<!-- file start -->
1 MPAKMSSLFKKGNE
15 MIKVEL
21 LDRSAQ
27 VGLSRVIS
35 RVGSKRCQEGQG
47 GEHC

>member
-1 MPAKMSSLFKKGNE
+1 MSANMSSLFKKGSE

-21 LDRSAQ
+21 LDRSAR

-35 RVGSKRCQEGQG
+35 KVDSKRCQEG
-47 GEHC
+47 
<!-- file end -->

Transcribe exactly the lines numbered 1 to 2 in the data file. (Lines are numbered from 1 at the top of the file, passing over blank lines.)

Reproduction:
1 MPAKMSSLFKKGNE
15 MIKVEL